Varicose Veins - Treatment
Treatment of varicose veins
Severe thread veins and varicose veins affecting the skin of the ankle
The treatment of varicose veins and "hidden varicose veins" is clearly split into two sections:
Treatment of the underlying venous incompetence to stop the venous reflux
To treat the underlying venous incompetence, a duplex ultrasound
scan is performed to see which veins have lost their valves and are allowing the blood flowing the wrong way (venous reflux). Once these veins have been identified, they need to be blocked off to prevent the blood falling the wrong way down them.
Many patients ask why the valves are not repaired. In the world of phlebology, we would love to be able to repair these valves. However as we cannot repair the valves, we have to block off the vein to stop the venous reflux. By doing this, we force the blood to flow the right way back to the heart, stopping the damage of the venous reflux.
There are many different techniques available to treat venous incompetence and these are described elsewhere on The College of Phlebology's website
. The treatment chosen by an expert will depend on which vein is incompetent and needing treatment and the size and shape of that individual vein.
Treatment options in summary are:
- performed under general anaesthetic, the old technique of tying and stripping veins should now never be performed. It is associated with unnecessary risks, pain and a very high chance of all the veins growing back again
- an old technique that is still popular in some areas of the world which attempts to redirect refluxing blood but destroying fewer veins than other techniques. However the recurrence rates are poor and this has been largely superseded by the following techniques
Radiofrequency ablation (RFA)
- performed under local anaesthetic this is highly effective to treat large straight veins provided the walls of the veins are smooth and have good contact with the device during treatment
Ultrasound guided foam sclerotherapy (UGFS)
- performed under local anaesthetic with utilinsing ultrasound for guiding the insertion of the needles, ultrasound guided foam sclerotherapy is very effective for small veins. However research has shown that in large veins it does not close permanently and can cause phlebitis
. As such it is rarely a treatment by itself for varicose veins or hidden varicose veins unless the veins are very small
And there are some new options currently being evaluated:
Non thermal ablation
- including devices that mechanically damage the inside of the vein whilst injecting sclerotherapy into it at the same time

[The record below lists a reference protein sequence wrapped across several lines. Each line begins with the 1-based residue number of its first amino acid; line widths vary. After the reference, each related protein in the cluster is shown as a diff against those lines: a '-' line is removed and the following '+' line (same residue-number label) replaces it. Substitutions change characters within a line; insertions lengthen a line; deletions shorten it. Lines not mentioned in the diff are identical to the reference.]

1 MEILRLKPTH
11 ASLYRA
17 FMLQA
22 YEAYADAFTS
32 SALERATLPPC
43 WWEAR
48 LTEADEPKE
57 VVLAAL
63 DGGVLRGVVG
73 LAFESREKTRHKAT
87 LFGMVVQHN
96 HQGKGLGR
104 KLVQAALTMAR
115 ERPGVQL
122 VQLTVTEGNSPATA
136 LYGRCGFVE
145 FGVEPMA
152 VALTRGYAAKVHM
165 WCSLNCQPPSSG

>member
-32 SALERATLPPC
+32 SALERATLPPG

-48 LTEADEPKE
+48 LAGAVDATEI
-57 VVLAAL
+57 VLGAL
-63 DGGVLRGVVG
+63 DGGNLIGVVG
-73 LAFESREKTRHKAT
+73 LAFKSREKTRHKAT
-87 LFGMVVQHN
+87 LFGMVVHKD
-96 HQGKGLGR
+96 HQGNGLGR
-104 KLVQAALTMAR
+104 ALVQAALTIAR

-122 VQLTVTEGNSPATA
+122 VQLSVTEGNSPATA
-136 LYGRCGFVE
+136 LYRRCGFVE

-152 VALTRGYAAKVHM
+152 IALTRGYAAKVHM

- a technique using a derivative of "superglue" to stick the veins together permanently
Once the incompetent veins have been treated successfully and there is no more venous reflux, the veins visible on the surface can then be removed:
Leg thread veins
should not usually be treated with laser, IPL or other electrolysis type treatments unless microsclerotherapy
has failed or cannot be performed. Although there are some enthusiasts for other techniques, most experience practices find microsclerotherapy
the the optimal treatment for leg thread veins
in the majority of patients.
What to do if you have varicose veins or "hidden varicose veins":
If you have any of the signs and symptoms of varicose veins or hidden varicose veins, you need to have a duplex ultrasound
scan in a specialist vein unit followed by a consultation with a venous expert who can decide which of the treatments you require to get the optimal result.
In many cases, you will need to go through your family doctor first. Unfortunately, many family doctors still do not regard varicose veins as important as there is still a "perceived wisdom" that varicose veins are "only cosmetic". This is completely untrue as they are associated with venous incompetence and therefore can coexist with all of the problems above including clots in the veins, bleeding, skin damage and eventually leg ulcers
No doctor or nurse can exclude venous incompetence and venous reflux without a duplex ultrasound
scan. Although any good professional can see when varicose veins are visible on the surface, absolutely no one can see "hidden varicose veins" when the venous problem is hidden deep to the skin. Only a venous duplex ultrasound
scan can accurately diagnose varicose veins and "hidden varicose veins". Without this test, no one should accept reassurance that they do not have varicose veins or "hidden varicose veins".
This website was last updated on 11/10/16.